Personal Dilemma -- need perspective

While talking with my mother on the phone last night she mentioned that she has suffered 50% kidney failure (official diagnosis yesterday). She was diagnosed with congenstive heart failure several years back and it seems she is now in the stage where organ failure is setting in. My mother and father NEVER mention mom’s health because they don’t want to worry their children, almost all of whom live in different states. So, the fact that she mentioned it makes me think it’s more serious than it is (whenever I ask her about her health, she says she’s fine and changes the subject). Ever since her CHF diagnosis, I’ve recognized my desire to take care of her when she becomes incapable of caring for herself. She’s not incapable yet, but last night’s phone call made me realize that the day will me here much sooner than I imagined.
My dilemma: I have this overwhelming urge to drop my med school pursuit and move to Texas to be with her. Family is so very important to me and I want to be with her to take care of her in this last stage of life. My husband is totally supportive of going to TX to care for my mother (he cared for his father at the time his father was dying and he is thankful he was able to do that).
I know that dropping everything now is not feasible; I’m going to take the MCAT in August and finish up my second bachelors in biochem during the 2005-2006 school year. I was hoping to interview next school year and matriculate in a med program Fall 2006. But I can’t help thinking that in 2006 or 2007 my mother will be in her worst health. I want to go to Tx instead of start a med program, but I can’t seem to give myself permission to stop pursing admission. I told myself to go ahead and apply and if don’t get in anywhere then go to TX (I’m also realistic enough to know that I am not the strongest candidate so my chances of getting into a program are average to slim – it’s possible, but I won’t get 7 acceptances!). Then I tell myself that if I do get into a program I should accept the admission since I’m not a primo candidate, but I would still want to go to TX – so, why waste time, energy, and money applying? Right now I’m sure of only three things (1) I want to be with my mother, (2) if I go to Tx it won’t be until I finish my degree in 2006, and (3)I want to be a doctor.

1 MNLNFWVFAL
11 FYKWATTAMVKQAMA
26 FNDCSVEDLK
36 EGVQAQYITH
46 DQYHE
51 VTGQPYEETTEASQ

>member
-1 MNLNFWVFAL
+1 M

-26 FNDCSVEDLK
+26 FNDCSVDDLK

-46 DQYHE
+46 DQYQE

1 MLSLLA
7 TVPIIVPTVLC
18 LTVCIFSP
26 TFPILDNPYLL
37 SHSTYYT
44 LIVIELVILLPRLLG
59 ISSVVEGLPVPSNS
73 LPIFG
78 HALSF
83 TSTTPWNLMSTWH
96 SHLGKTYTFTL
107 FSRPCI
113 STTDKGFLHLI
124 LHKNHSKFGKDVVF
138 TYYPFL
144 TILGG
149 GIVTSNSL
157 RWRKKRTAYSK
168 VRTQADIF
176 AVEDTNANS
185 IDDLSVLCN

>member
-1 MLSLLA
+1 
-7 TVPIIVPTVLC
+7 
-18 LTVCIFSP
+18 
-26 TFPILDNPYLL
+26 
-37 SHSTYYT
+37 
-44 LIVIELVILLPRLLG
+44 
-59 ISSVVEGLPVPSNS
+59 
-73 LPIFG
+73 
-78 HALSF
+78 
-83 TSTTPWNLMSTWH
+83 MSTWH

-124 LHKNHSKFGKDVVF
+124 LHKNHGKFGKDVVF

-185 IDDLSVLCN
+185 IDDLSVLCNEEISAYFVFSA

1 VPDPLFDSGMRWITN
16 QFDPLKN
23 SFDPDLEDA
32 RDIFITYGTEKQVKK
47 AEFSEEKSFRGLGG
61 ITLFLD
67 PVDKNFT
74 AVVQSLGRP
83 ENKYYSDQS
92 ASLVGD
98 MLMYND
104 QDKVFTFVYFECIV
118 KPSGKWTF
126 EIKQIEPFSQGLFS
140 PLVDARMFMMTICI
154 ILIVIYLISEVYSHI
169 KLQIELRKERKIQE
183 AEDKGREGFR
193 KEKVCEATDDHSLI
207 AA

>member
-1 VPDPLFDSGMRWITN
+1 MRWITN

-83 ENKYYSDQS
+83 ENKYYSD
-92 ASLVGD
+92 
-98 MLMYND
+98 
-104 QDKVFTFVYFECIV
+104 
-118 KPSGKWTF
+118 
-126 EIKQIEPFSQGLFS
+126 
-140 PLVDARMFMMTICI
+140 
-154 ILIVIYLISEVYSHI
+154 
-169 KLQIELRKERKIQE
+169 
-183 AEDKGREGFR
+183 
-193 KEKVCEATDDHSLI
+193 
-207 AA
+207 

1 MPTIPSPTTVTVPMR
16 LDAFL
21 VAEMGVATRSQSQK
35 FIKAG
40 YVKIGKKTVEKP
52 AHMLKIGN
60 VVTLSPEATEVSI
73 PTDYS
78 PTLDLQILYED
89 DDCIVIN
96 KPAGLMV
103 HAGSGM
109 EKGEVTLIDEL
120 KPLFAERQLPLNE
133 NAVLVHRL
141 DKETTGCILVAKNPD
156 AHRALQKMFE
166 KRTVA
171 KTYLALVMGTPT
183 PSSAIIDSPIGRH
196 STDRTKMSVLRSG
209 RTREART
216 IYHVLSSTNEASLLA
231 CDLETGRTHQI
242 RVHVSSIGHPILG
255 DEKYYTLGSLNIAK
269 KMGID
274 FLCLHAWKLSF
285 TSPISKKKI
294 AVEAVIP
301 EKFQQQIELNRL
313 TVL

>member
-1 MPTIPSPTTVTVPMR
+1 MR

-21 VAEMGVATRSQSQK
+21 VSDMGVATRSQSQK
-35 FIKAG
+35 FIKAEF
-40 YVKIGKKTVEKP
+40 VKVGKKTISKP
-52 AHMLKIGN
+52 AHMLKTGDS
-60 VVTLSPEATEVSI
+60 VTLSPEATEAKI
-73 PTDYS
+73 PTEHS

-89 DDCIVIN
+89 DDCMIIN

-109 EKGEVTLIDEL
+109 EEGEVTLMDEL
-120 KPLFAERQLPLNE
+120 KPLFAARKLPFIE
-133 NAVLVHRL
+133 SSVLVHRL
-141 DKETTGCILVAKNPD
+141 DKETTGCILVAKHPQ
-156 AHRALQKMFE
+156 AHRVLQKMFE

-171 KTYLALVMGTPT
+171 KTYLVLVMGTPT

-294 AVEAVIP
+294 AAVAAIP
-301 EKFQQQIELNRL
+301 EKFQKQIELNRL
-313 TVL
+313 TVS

Any words of wisdom to help me stop obsessing over questions I can’t answer now? Advice on some options to consider? Have any of you postponed career/med school pursuits to care for an ill family member?

First let me tell you that you and your family (especially your mom) will be in my prayers as she continues to fight these health problems.
Second, I’m sure you will hear from others who have dealt with similar situations, like Mary Renard.
I think the first thing you need to do is have a real heart-to-heart with your mom. I know when my husband had a stroke and I was considering throwing in the towel, he explained to me that I had to continue. To give up at that stage would have resulted in mixed feelings as I faced a future without fulfilling my dreams and accomplishing my goals. And I am forever grateful that he supported and encouraged me through some of his own really difficult times.
The other thing you have to do is realize that if you are accepted and your mom’s health is continuing to deteriorate, you might be able to ask for a deferment for a year, giving you a chance to spend more time with your mom.
Most important of all, though, I think, is having a conversation with your mom and other family members, and a real serious talk with whatever greater power you believe in, as well as spending some serious time in introspection.
Keep a positive attitude while going through this difficult time. Remember, “Hard things are put in our way, not to stop us, but to call out our courage and strength.”